Comparing Excel Automation to Excel Services

In a previous post, I compared and contrasted Word Automation to Word Automation Services.  There is a similar contrast between Excel Automation and Excel Services, although there is less overlap in functionality when compared to the two approaches for Word. This blog is inactive.New blog: Blog TOCThis post is one in a series on…


Microsoft Word 2010 Developer Building Blocks

Extending Microsoft Word 2010 is one of the most effective ways to augment content and enable richer collaboration around documents.  There are many ways to extend Microsoft Word 2010 and integrate user-friendly and powerful document editing into your application.  Extending Word is the most common way to develop for Microsoft Office. This blog is inactive.New…


Understanding the Difference between Custom Task Panes and Action Panes

To the user, custom task panes and action panes have an identical appearance.  Custom task panes and action panes consist of some screen real-estate that co-exists with the open document or spreadsheet within the Office client.  This real-estate can be docked to the right, bottom, left, or right of the document or spreadsheet.  It can…


Understanding the Architecture of Office 2010 Managed Add-Ins and Customizations

The most important technology for building Office applications is that of managed customizations (including application-level managed add-ins, and document-level customizations).  Understanding the architecture and capabilities of managed customizations enables you to place the various developer technologies in context.  It is important to know which building blocks are integral to managed customizations, which building blocks provide…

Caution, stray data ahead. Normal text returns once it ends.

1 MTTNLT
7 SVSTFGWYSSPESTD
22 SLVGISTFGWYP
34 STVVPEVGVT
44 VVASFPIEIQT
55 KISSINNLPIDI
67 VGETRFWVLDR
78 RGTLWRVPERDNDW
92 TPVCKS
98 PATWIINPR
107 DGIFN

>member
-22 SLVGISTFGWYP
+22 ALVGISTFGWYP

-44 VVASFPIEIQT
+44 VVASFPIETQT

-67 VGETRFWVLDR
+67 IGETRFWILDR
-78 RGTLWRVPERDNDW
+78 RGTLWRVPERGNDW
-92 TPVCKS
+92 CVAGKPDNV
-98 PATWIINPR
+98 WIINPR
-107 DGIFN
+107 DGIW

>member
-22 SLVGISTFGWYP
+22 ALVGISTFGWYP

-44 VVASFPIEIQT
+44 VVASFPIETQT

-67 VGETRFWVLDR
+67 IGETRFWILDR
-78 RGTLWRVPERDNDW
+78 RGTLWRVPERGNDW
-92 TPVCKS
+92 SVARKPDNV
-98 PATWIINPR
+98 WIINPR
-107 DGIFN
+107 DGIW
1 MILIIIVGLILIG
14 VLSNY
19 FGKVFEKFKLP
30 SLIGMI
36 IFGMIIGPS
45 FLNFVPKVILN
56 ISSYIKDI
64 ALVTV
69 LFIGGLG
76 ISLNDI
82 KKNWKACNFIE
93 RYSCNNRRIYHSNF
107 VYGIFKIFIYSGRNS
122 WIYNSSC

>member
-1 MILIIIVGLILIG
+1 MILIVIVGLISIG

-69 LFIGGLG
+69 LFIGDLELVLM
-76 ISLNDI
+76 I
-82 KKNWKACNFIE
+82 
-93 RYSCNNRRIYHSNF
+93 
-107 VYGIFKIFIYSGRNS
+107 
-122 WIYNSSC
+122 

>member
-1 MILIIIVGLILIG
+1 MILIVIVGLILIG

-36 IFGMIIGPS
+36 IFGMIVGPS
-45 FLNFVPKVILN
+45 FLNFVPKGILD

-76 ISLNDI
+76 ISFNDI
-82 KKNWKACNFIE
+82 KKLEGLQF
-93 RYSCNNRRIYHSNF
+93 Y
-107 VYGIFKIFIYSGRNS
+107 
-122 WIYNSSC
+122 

What is the Difference between ‘Word Automation’ and ‘Word Automation Services’?

‘Word Automation’ and ‘Word Automation Services’ are two developer building blocks that have similar names, and have overlapping functionality, but are very different pieces of technology.  I received some email about the post Understanding the Three Approaches to Office Development using VSTO where readers were confused about this, so here is the scoop. This blog…


Office/SharePoint Building Blocks and Developer Stories

For the last few months, it has been my assigned job to think and write about Office and SharePoint development from a very high level.  I haven’t written any code (sadly).  Instead, I’ve been simply involved in a survey, first, of SharePoint 2010, followed by the Office 2010 client applications.  The first result of my…


Exploring the BCS Metadata Schema

When developers are first getting started using BCS, they typically use SharePoint Designer (or perhaps Visual Studio 2010) to put together their BCS model.  Using either of those tools, it is pretty easy to discover an external data source, and follow the appropriate steps to connect BCS to the data source and create an external…


Open XML Package Editor Power Tool for Visual Studio 2010

The VSTO team today announced the release of the new Open XML Package Editor for Visual Studio 2010!  This is an indispensible tool in every Open XML developer’s toolbox. This Power Tool is a Visual Studio add-in that provides an easy way to manually edit Open XML documents.  Once you install the add-in, you can…


Office 2010 Reaches RTM

Today we reached RTM for Office 2010, SharePoint 2010, Visio 2010, and Project 2010!  The Office Engineering team’s blog has all the details. This blog is inactive.New blog: TOC


Using the Open XML SDK from within a Managed Add-In

When you are writing code for an Office managed add-in, you can use the Open XML SDK to manipulate the current document in a whole variety of ways.  This is a very powerful technique, which in some circumstances can give your application much better performance.  This is the key point behind the paper that Anil…